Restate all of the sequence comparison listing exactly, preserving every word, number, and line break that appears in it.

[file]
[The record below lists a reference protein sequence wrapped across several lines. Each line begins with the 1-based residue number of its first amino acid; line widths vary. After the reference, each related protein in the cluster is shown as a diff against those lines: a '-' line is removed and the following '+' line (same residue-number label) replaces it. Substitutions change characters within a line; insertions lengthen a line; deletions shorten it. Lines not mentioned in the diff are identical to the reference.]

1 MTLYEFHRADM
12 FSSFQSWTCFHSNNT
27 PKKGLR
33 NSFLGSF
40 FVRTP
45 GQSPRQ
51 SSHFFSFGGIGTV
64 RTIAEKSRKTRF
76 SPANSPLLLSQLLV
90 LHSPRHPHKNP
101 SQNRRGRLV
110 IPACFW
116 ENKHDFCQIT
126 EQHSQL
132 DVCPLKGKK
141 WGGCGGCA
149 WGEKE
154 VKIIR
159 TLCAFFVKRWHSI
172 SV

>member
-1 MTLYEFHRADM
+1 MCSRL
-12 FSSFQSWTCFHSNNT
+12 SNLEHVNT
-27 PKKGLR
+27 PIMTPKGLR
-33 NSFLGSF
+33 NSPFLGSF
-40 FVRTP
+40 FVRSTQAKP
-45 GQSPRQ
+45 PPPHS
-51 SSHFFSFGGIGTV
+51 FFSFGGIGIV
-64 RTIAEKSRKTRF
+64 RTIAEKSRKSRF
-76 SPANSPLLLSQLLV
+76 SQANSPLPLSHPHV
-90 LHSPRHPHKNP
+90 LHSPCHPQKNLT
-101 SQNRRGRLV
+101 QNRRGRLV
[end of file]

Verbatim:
[The record below lists a reference protein sequence wrapped across several lines. Each line begins with the 1-based residue number of its first amino acid; line widths vary. After the reference, each related protein in the cluster is shown as a diff against those lines: a '-' line is removed and the following '+' line (same residue-number label) replaces it. Substitutions change characters within a line; insertions lengthen a line; deletions shorten it. Lines not mentioned in the diff are identical to the reference.]

1 MTLYEFHRADM
12 FSSFQSWTCFHSNNT
27 PKKGLR
33 NSFLGSF
40 FVRTP
45 GQSPRQ
51 SSHFFSFGGIGTV
64 RTIAEKSRKTRF
76 SPANSPLLLSQLLV
90 LHSPRHPHKNP
101 SQNRRGRLV
110 IPACFW
116 ENKHDFCQIT
126 EQHSQL
132 DVCPLKGKK
141 WGGCGGCA
149 WGEKE
154 VKIIR
159 TLCAFFVKRWHSI
172 SV

>member
-1 MTLYEFHRADM
+1 MCSRL
-12 FSSFQSWTCFHSNNT
+12 SNLEHVNT
-27 PKKGLR
+27 PIMTPKGLR
-33 NSFLGSF
+33 NSPFLGSF
-40 FVRTP
+40 FVRSTQAKP
-45 GQSPRQ
+45 PPPHS
-51 SSHFFSFGGIGTV
+51 FFSFGGIGIV
-64 RTIAEKSRKTRF
+64 RTIAEKSRKSRF
-76 SPANSPLLLSQLLV
+76 SQANSPLPLSHPHV
-90 LHSPRHPHKNP
+90 LHSPCHPQKNLT
-101 SQNRRGRLV
+101 QNRRGRLV